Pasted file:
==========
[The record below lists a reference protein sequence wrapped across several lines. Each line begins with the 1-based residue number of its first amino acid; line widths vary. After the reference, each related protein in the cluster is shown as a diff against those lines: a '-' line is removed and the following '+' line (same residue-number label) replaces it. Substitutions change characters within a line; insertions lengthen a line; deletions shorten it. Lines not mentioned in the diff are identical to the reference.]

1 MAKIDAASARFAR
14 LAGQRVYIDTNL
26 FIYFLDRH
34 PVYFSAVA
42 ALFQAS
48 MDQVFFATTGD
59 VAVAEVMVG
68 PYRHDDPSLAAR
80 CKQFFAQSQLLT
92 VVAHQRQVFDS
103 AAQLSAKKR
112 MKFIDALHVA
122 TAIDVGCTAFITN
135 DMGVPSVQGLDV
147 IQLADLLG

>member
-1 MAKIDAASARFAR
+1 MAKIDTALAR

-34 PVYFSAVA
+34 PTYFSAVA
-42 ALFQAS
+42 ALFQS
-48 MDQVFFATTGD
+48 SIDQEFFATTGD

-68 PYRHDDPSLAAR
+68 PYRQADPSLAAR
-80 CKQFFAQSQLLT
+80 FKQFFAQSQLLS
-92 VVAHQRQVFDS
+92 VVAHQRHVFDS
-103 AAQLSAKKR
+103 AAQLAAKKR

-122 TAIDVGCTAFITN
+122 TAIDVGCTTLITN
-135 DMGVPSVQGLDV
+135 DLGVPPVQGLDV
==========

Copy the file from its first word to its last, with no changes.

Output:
[The record below lists a reference protein sequence wrapped across several lines. Each line begins with the 1-based residue number of its first amino acid; line widths vary. After the reference, each related protein in the cluster is shown as a diff against those lines: a '-' line is removed and the following '+' line (same residue-number label) replaces it. Substitutions change characters within a line; insertions lengthen a line; deletions shorten it. Lines not mentioned in the diff are identical to the reference.]

1 MAKIDAASARFAR
14 LAGQRVYIDTNL
26 FIYFLDRH
34 PVYFSAVA
42 ALFQAS
48 MDQVFFATTGD
59 VAVAEVMVG
68 PYRHDDPSLAAR
80 CKQFFAQSQLLT
92 VVAHQRQVFDS
103 AAQLSAKKR
112 MKFIDALHVA
122 TAIDVGCTAFITN
135 DMGVPSVQGLDV
147 IQLADLLG

>member
-1 MAKIDAASARFAR
+1 MAKIDTALAR

-34 PVYFSAVA
+34 PTYFSAVA
-42 ALFQAS
+42 ALFQS
-48 MDQVFFATTGD
+48 SIDQEFFATTGD

-68 PYRHDDPSLAAR
+68 PYRQADPSLAAR
-80 CKQFFAQSQLLT
+80 FKQFFAQSQLLS
-92 VVAHQRQVFDS
+92 VVAHQRHVFDS
-103 AAQLSAKKR
+103 AAQLAAKKR

-122 TAIDVGCTAFITN
+122 TAIDVGCTTLITN
-135 DMGVPSVQGLDV
+135 DLGVPPVQGLDV